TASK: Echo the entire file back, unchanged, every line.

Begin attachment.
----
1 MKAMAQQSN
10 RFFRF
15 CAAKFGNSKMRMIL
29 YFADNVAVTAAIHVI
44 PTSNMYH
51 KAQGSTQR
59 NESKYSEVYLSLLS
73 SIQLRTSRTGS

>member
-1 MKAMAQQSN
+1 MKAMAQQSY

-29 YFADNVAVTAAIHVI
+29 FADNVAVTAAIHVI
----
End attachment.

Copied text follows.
1 MKAMAQQSN
10 RFFRF
15 CAAKFGNSKMRMIL
29 YFADNVAVTAAIHVI
44 PTSNMYH
51 KAQGSTQR
59 NESKYSEVYLSLLS
73 SIQLRTSRTGS

>member
-1 MKAMAQQSN
+1 MKAMAQQSY

-29 YFADNVAVTAAIHVI
+29 FADNVAVTAAIHVI